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Archive for February 2020

How evidence is ignored in favour of Gareth

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Dr Kevin Tennent‘s @ConversationUK piece on high speed rail – titled ‘HS2 debate shows how evidence is ignored in favour of politics’ (10 February 2020) – owes an ‘intellectual debt to @GarethDennis‘.

That’s Gareth Dennis, of HS2 contractor Arcadis, ‘Rail’ magazine, NCHSR, and ‘Permanent Rail Engineering’ infamy.

twitter, @Kevin_D_Tennent, '[...] New @ConversationUK  piece on #HS2 and the wildlife v carbon debate - owes an intellectual debt to @GarethDennis  but does reflect my research thinking in #publictransport generally'

In his article, co-written with Lindsay Hamilton, Dr Tennent claimed HS2 would “increase capacity on existing rail routes” and “research” by Midlands Connect found that ‘as many as 73 stations would benefit from increased rail capacity’.

Obviously, there is no evidence that HS2 would increase capacity on existing rail routes, and no evidence of genuine ‘research’ by Midlands Connect about ‘released capacity’ on the rail network. Midlands Connect doesn’t actually have ‘researchers’, it has PR people (Sophie Zumbe, David Blackadder-Weinstein, James Bovill, et al).

Nor is there any evidence that HS2 being a ‘wildlife v carbon debate’. HS2 combines the destruction of flora and fauna, with increased carbon emissions.

HS2 Ltd, phase one and phase 2a carbon emissions forecast

[HS2 debate shows how evidence is ignored in favour of politics | 10 February 2020 | Lindsay Hamilton, Senior Lecturer in Organisational Ethnography, University of York | Kevin Tennent, Senior Lecturer in Management, University of York | Creative Commons]

A recent report commissioned and published by The Wildlife Trusts drew attention to the habitat loss threatened by HS2, the UK’s proposed new high-speed rail network. The report claims as many as 693 classified wildlife sites within 500 metres of the line will be impacted, something echoed by Extinction Rebellion and Stop HS2 activists:

‘Using guile, deceit, lies, fraud, coercion, blackmail and immensely destructive practices, HS2 wish to put an end to all we hold dear and our most important legacy to our children. This is our rainforest. Right now we desperately need tree climbers. We desperately need people. People really scare HS2.’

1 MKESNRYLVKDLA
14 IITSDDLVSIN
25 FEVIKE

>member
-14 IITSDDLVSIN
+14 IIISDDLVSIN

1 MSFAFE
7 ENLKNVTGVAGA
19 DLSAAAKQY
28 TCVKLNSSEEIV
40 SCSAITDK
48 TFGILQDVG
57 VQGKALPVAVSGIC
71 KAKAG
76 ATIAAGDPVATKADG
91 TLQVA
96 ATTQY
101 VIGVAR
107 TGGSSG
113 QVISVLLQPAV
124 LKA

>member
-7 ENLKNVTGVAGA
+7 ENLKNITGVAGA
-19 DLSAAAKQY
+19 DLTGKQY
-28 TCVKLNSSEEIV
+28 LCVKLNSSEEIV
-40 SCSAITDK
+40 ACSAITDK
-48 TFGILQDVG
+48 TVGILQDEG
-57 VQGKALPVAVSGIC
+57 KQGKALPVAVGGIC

This emotive language, playing to historic fears of destruction, pits HS2 against conservation. The pressure from environmental groups adds to that from those politicians who want the government to cancel or alter the project in favour of schemes that provide more benefit to their local areas. As a result, the future of the scheme has been uncertain, even with government backing.

Yet, like many projects with importance for wildlife, HS2 is by no means a clear-cut choice between obliteration and preservation. The problem is that human politics is central in defining the outcome of such planned projects and scientific knowledge is too often displaced by binary thinking.

The purpose of HS2 is partly to provide faster rail services between London, Birmingham, Manchester and Leeds (and, in turn, to other follow-on destinations). But it will also increase capacity on existing rail routes by taking current fast intercity trains off those lines, making space for more local commuter and freight services.

Research by the transport development organisation Midlands Connect found that as many as 73 stations would benefit from increased rail capacity, 54 of which are not directly served by the new lines. In short, HS2 will streamline a large proportion of the UK’s rail network.

The provision of frequent, accessible and attractive public transport is needed to encourage a “modal shift” away from the country’s reliance on CO₂-producing cars, lorries and planes. HS2 offers the UK a major opportunity to follow the examples demonstrated elsewhere in Europe and Asia. High-speed rail has reduced air travel’s modal share everywhere it has been introduced and can also reduce car use, especially over long distances, helping to create a new vision for long-distance travel.

Without this kind of change, we face runaway climate change and a significant threat to exactly the biodiversity that environmental groups want to protect – and not just in the area around HS2’s tracks. Research has shown how overall biodiversity can benefit even from measures to address climate change that might damage it on a small scale.

Yet the research is too often overlooked when political debates descend into simplistic narratives of development versus destruction, preservation versus loss. The picture is always more complex.